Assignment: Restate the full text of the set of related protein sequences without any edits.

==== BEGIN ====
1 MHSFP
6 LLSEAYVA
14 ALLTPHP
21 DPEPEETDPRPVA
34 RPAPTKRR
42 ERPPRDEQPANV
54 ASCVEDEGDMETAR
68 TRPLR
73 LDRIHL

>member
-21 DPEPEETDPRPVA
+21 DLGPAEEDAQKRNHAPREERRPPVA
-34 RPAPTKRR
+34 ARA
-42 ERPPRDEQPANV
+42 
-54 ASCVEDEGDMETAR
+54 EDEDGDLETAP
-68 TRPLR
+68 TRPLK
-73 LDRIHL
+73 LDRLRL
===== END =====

1 MHSFP
6 LLSEAYVA
14 ALLTPHP
21 DPEPEETDPRPVA
34 RPAPTKRR
42 ERPPRDEQPANV
54 ASCVEDEGDMETAR
68 TRPLR
73 LDRIHL

>member
-21 DPEPEETDPRPVA
+21 DLGPAEEDAQKRNHAPREERRPPVA
-34 RPAPTKRR
+34 ARA
-42 ERPPRDEQPANV
+42 
-54 ASCVEDEGDMETAR
+54 EDEDGDLETAP
-68 TRPLR
+68 TRPLK
-73 LDRIHL
+73 LDRLRL